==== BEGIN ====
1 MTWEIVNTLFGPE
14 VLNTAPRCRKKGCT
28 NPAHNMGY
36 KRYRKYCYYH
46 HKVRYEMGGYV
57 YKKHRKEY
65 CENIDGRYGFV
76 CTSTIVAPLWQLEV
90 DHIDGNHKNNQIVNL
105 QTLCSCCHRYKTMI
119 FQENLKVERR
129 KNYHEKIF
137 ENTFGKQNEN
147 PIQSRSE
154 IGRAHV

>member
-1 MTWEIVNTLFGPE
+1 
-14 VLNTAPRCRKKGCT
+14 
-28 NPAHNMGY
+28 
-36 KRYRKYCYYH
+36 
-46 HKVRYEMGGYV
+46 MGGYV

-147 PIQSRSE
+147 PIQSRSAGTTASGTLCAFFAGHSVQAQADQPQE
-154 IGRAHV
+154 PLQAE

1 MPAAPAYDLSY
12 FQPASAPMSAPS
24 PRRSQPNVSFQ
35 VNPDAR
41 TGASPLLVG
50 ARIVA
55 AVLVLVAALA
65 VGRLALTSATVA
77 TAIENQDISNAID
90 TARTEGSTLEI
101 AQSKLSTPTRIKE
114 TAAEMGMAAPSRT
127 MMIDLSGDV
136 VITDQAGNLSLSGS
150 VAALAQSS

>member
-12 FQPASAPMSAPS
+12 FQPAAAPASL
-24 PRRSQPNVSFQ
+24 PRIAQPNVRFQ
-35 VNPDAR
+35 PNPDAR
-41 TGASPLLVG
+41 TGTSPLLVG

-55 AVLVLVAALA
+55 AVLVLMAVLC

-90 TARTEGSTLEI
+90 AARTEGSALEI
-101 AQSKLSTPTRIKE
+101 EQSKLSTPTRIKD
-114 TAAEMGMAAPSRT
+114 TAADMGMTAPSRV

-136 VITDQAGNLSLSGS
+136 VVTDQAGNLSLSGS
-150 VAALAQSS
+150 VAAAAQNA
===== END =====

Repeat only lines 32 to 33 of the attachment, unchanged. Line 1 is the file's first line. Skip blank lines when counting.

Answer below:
12 FQPASAPMSAPS
24 PRRSQPNVSFQ